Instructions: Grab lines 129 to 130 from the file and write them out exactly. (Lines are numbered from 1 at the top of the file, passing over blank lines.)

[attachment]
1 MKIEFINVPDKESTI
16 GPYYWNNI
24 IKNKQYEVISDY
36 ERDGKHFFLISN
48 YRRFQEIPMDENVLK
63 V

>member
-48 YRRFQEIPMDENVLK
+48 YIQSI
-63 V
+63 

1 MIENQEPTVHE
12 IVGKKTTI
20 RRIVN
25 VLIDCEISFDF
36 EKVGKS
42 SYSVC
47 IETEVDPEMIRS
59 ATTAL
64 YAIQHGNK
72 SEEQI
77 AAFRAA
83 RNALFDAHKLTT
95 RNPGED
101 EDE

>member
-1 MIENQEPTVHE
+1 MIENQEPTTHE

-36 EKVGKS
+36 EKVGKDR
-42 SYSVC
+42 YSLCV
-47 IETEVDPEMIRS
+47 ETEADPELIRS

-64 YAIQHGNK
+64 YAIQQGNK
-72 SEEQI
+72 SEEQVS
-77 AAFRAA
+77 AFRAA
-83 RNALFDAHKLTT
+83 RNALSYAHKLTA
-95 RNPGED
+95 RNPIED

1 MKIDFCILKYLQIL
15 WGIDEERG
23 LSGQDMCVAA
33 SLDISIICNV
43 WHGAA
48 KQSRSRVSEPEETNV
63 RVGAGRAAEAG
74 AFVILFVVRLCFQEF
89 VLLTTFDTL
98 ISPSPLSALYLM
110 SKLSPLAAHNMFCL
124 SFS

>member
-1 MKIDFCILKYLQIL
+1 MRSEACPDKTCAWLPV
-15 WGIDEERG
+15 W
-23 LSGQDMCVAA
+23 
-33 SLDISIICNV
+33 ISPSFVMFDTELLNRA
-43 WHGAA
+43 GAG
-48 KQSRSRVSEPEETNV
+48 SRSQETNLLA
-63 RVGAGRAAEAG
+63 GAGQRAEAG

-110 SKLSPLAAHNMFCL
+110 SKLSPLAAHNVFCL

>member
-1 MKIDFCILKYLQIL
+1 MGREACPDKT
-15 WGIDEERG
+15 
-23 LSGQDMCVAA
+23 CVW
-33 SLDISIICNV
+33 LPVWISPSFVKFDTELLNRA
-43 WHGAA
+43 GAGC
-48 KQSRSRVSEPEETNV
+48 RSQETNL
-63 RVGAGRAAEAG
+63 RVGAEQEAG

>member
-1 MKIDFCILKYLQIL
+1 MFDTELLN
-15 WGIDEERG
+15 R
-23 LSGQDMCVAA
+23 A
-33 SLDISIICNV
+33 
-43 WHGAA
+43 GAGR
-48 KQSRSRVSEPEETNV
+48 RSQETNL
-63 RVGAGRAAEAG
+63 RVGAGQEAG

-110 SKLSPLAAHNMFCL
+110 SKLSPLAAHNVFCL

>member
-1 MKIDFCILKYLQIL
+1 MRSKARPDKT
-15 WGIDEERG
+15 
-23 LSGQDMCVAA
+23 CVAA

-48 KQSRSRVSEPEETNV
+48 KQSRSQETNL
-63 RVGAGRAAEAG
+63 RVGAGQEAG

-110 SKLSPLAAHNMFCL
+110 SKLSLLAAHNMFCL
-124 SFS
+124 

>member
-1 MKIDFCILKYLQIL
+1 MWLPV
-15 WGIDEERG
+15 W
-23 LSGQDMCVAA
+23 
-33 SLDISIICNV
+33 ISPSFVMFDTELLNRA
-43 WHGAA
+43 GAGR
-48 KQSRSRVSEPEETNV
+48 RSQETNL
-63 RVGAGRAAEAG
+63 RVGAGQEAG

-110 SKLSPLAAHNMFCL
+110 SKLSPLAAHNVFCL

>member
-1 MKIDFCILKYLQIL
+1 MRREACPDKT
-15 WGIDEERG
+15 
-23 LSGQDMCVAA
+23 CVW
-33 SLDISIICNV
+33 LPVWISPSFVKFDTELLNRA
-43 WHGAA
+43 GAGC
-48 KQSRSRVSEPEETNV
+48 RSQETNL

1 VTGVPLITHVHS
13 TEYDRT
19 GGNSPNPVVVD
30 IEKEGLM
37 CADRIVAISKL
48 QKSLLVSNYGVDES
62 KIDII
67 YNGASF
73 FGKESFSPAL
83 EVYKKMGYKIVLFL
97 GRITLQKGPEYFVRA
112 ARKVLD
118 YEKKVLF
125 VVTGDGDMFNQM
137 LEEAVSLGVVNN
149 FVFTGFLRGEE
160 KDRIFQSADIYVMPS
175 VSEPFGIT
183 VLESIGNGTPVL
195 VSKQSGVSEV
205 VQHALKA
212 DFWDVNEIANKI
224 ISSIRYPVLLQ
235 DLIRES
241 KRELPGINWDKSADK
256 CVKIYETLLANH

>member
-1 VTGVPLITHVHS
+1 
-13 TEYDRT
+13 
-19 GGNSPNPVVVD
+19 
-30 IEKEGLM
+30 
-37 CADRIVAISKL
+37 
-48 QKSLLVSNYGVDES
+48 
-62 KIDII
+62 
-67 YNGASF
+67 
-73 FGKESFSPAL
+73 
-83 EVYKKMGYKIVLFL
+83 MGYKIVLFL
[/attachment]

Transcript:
+33 ISPSFVMFDTELLNRA
-43 WHGAA